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So I am aware a subgroup $H \subset S_N$ can consist of only even permutations (i.e. taking the set of all even permutations will produce a normal subgroup), but can it consist of only odd permutations?

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No.

The identity is an even permutation.

In particular, any subgroup must contain the identity, and thus has at least one even permutation.

Suppose $H \leq S_n$ is a subgroup. Then either every element of $H$ is even or half of the elements of $H$ are odd.

Let $\sigma_1, \ldots, \sigma_k$ be the even elements in $H$. If this list contains every element of $H$, then every element of $H$ is even. Suppose then that $H$ contains an odd element $\sigma$. I claim that then $\sigma \sigma_1, \ldots, \sigma \sigma_k$ are all the odd elements of $H$. For if $\tau \in H$ is odd, then $\sigma^{-1} \tau \in H$ is even. Thus $\sigma^{-1} \tau = \sigma_i$ for some $i$ and $\tau = \sigma \sigma_i$. Furthermore, the list $\sigma \sigma_1, \ldots, \sigma \sigma_k$ contains no repetitions since $\sigma \sigma_s = \sigma \sigma_t$ implies $\sigma_s = \sigma_t$.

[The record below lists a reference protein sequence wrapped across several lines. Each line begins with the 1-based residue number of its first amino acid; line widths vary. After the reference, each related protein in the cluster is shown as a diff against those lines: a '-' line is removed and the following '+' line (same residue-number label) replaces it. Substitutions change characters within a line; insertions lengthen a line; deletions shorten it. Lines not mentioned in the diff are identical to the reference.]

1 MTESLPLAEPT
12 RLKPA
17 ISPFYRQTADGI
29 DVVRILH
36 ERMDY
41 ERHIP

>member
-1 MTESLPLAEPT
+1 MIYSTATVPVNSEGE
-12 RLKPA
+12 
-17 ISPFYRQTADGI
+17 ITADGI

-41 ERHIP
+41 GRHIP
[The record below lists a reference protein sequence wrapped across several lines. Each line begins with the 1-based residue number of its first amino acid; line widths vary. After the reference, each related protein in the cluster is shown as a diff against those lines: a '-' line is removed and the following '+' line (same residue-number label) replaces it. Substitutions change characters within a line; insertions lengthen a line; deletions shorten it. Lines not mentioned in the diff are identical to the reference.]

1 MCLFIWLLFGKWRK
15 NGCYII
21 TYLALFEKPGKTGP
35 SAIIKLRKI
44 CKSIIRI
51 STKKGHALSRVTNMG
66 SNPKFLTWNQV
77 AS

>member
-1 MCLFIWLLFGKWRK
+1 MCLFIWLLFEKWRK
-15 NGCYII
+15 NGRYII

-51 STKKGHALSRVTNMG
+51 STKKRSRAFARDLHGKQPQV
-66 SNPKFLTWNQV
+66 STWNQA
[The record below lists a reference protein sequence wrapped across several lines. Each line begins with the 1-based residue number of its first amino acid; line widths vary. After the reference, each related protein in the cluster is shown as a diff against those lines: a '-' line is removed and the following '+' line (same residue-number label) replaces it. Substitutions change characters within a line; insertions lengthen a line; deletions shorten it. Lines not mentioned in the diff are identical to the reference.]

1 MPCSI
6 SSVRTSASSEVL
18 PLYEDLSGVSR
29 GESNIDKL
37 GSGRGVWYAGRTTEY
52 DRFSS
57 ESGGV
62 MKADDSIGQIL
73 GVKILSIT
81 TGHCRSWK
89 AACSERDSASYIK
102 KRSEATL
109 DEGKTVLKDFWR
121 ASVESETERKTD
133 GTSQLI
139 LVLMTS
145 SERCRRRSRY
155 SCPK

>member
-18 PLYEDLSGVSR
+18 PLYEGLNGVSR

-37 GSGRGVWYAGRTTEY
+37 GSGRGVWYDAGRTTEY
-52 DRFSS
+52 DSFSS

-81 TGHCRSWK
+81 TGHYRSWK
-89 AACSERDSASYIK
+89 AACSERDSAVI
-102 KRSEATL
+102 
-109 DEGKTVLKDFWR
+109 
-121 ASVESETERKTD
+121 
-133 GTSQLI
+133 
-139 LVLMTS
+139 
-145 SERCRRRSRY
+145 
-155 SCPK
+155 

The identity element can be written as composition of two 2-cycles of the form (ab)(ab)=1 (where 1 is the identity permutation) proving that it is an even permutation. We know that every subgroup must contain the identity element so if H is consisting of all odd permutations then it will miss the identity permutation,i.e., 1. Hence, H could not be a subgroup.

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